Combined Discrete-Continuous Simulation for Maintenance Training and Execution 2017-01-2025
One of the most important activities associated with the Aerospace or Defense industry is maintenance. Maintainability procedures have a direct impact on safety and operational availability of systems. The processes and procedures that are used during maintenance activities, whether removing and replacing a component of a system, or conducting troubleshooting, are generally discrete by design, and in most cases, a maintainer, or a field service representative (FSR), will follow a sequence of steps as part of a maintenance work package or work instruction to complete the necessary tasks. Depending on the system, those maintenance activities could be complex, requiring a large maintenance window and the availability of resources to ensure completion. In order to successfully accomplish those complex tasks, besides having access to the required hardware/software and tools, one of two alternatives need to exist: either the maintainer is well trained and experienced, or the maintenance work instructions are extremely detailed and precise; both options can be time consuming and expensive to achieve. In addition, and depending on the FSR, or how the work instructions were captured, the maintenance task will be done in a particular way, not leaving room for process improvement.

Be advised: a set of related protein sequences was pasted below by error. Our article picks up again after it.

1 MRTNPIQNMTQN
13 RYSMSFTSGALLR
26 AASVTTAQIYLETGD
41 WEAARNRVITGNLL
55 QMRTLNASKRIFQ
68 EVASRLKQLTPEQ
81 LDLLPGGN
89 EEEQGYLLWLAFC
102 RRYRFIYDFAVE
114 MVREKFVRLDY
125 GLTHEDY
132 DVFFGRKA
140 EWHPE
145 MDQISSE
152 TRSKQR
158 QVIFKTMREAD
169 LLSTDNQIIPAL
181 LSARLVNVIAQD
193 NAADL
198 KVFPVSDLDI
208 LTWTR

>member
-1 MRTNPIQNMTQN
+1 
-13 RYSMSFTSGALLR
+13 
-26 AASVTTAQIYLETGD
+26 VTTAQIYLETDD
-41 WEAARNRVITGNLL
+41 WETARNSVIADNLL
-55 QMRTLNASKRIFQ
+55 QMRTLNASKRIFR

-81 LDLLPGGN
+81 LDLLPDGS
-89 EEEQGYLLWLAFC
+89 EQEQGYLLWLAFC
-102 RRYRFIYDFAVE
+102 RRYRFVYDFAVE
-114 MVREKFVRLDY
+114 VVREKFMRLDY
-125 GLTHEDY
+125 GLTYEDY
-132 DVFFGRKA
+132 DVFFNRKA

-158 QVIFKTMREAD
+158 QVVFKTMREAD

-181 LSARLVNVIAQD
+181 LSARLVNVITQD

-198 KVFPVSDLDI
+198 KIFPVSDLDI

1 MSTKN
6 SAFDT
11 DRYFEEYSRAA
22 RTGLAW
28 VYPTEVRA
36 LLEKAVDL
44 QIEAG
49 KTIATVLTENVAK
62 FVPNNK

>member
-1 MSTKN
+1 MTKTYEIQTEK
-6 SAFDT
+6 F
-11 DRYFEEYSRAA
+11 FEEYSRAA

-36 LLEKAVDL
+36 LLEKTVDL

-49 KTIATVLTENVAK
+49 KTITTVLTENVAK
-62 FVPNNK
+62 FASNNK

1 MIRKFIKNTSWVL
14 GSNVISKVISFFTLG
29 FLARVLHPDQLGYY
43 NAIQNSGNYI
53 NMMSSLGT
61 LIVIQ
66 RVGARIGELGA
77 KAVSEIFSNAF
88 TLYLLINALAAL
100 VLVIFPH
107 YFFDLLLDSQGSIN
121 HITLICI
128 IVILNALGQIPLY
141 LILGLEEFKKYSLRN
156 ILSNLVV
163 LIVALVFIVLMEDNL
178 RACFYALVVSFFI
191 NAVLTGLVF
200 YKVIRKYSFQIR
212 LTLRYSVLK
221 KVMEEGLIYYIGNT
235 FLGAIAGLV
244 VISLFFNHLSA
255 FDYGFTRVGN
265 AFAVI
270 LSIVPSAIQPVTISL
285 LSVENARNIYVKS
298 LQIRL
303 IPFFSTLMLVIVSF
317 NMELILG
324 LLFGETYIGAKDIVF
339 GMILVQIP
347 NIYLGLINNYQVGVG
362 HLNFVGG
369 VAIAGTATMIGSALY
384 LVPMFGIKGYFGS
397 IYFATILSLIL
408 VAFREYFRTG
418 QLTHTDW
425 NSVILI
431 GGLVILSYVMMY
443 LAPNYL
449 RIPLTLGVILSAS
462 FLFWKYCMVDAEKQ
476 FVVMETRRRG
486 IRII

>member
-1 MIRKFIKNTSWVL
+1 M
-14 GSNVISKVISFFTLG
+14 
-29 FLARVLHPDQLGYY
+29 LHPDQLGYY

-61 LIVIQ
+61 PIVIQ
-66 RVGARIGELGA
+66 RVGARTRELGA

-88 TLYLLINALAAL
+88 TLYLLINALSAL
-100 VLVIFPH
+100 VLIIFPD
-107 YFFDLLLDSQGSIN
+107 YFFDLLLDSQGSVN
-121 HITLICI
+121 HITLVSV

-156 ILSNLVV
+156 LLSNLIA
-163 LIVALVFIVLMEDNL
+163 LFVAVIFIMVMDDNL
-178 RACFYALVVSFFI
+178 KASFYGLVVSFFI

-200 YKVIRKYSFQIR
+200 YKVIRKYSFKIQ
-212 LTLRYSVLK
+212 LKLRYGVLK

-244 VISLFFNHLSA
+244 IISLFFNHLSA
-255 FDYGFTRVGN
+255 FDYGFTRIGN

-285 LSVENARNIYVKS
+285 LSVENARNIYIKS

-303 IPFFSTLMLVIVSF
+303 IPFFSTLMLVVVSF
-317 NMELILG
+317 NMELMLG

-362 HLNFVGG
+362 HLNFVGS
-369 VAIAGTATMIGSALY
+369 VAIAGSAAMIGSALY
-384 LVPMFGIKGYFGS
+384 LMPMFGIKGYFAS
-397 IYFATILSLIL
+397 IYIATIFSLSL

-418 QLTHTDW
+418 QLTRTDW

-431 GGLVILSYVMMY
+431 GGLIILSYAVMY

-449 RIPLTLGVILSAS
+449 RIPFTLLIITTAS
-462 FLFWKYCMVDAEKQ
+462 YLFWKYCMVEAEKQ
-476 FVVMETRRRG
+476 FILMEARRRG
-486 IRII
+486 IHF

Maintenance activities are generally conducted by utilizing a series of discrete steps, although the process of developing maintenance procedures can be open to interpretation, depending on how and who created the procedure. By utilizing the maintenance procedures, system data, and the information on the component(s) affected, the approach users take to accomplish the particular maintenance task can be collected in the form of quantitative data. Utilizing that data, discrete-continuous models can be generated for specific maintenance activities in order to maximize efficiency and reduce system downtime.